Monday, September 25, 2017

When Christians understand that Jesus is the Saviour of the world, being environmentally conscious should not be an option. It is an imperative.

John 3:16 is arguably one of the most well-known and oft-quoted scripture passages.  For those who are still unfamiliar with it, Jesus says here that “for God so loved the world that he gave his only Son, so that everyone who believes in him might have eternal life.”  I don’t believe that most Christians have any issues with the latter part of this verse, because eternal life is our shared ‘end-game’, to use a current colloquialism. 

It is the first or former part which I believe is often overlooked and largely under-highlighted and emphasized.  God loves the world.  The Greek word used for ‘world’ is where English gets the word ‘cosmos’.  God doesn't just love humanity and humankind.  God loves the world and all it contains.  God does not just love human beings and humanity.  To not see this is to fall into the danger of dualism, where there is a great emphasis on the contrast and distinction between opposites, for e.g. darkness and light, black and white, and matter and spirit.  Mani, a third-century Persian believed that there were two sources of creation, one good and the other evil.  Man’s spirit, he believed, came from God, and his body was from the devil.  Because of this belief, man’s spirit or the spiritual nature of man was not only given way more emphasis, it was done so at the expense and detriment of the body.  Mani’s teachings were called Manichaeism, and has in the development of Christianity, been seen to be rather problematic largely due to its extreme dualism.  If we understand John 3:16 in the way that is not dualistic, it has to open up our minds to the truth that not only is the body not to be negated, but that the world as we know it needs to be saved as much as our spirit. 

While I am not advocating any form of extreme tree-hugging as Christians, I am in today’s reflection asking that as Christians, to see the need to treat mother earth with more care than we have been in recent years.  After all, there is ample evidence that this planet we call home has been experiencing the terrible effects of climate change.  Temperatures have risen and the incidents of life-threatening hurricanes bringing untold turmoil and upheaval in the lives of millions are becoming far too common.  Mother nature has been revealing her less docile and gentle side lately, and it is not a stretch of the imagination to say that we are partly to blame.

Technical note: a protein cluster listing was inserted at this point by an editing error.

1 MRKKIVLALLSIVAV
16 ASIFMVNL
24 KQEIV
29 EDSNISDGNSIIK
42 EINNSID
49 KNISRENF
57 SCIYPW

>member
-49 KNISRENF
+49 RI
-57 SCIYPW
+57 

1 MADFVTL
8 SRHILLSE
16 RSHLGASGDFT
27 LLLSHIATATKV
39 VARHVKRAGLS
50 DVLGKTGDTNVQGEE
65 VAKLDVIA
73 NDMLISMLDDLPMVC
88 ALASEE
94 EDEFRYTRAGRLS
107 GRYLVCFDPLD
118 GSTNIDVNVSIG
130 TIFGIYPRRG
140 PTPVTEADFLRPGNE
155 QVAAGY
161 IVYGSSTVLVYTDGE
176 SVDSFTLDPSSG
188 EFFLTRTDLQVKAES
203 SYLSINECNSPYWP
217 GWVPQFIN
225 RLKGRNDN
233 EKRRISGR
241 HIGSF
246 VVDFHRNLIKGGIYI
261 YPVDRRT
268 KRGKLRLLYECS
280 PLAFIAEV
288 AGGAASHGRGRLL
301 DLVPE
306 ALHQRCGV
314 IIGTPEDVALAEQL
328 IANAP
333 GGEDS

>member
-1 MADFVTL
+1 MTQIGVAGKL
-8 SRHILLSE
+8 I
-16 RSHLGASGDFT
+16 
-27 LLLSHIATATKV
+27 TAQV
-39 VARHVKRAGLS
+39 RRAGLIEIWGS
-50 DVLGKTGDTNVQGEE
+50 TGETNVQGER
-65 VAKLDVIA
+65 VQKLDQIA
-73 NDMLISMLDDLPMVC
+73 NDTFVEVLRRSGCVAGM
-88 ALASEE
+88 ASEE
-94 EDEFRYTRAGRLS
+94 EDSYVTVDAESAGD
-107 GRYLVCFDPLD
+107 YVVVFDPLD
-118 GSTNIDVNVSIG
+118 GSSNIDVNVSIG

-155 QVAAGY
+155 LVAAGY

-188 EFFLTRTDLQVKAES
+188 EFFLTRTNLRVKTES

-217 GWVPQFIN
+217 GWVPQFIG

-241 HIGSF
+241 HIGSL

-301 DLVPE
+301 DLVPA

We only need to take a leaf from St Paul’s letter to the Romans where he writes how not only we human beings, but the physical creation and our physical universe and order are ‘groaning’ as we all wait for the redemption by Christ.  It is by no means a stretch of the imagination to see that the physical world is as much a part of God’s plan for heaven as it is for us.

Knowing this serves to do a couple of things.  Firstly, it gives us great incentive to change from being users and consumers to being caretakers and stewards.  If this notion that every one of us who inhabits this planet is actually its caretaker and steward is offensive or deemed insulting in any way, it could indicate that we have nurtured a rather harmful and disquieting truth that we have developed within us a sense of unhealthy entitlement.  St Francis of Assisi’s well-known Canticle of the Sun, composed in the early 13th century saw him having such a great sense of love, reverence and respect for nature. 

Secondly, and perhaps more importantly is this – knowing that we should respect the environment requires of us Christians to not only have a proper relationship with God, but relate to the physical world differently.  There is a morality to the way that we relate to this planet.  There is much talk about how much of a carbon footprint we are leaving behind as we live out our lives, and this carbon footprint is intoxicating the world and the atmosphere.  Dumping toxic wastes into the sea and mindlessly using plastic that takes about 1000 years to decompose in landfills is wrong on a moral level.  A recent documentary I came across told of how a study of fish, shellfish and molluscs in places like Canada, USA and Indonesia revealed the presence of plastic and fibres, raising concerns of their adverse effects on human health.  Clearly, what we are throwing and casting onto the oceans are affecting our health and very existence.  We may be poisoning ourselves without realizing it.

It takes a universal change of mindset to want to act with a renewed purpose.  It probably starts from small things – like taking your own shopping bag to the market or grocery store and recycling where possible.  Our spiritual life is never one that is sustained by huge acts of Christian mindfulness.  Rather, it is one where we take small steps and make little changes to our lives.  At the end of the day, it is our souls that we are hoping to see saved.  Apart from leaving a carbon footprint as we live, we also ought to consider the Jesus footprint that follows our paths. 

If we truly believe that Christ came to save the world, those small steps that we take to save our souls need to be just as diligently applied to saving the world.  Migration from one country to another is an option when we are unhappy with what our country offers us.  As we only have one planet, our moving away from it is not an option at all.    

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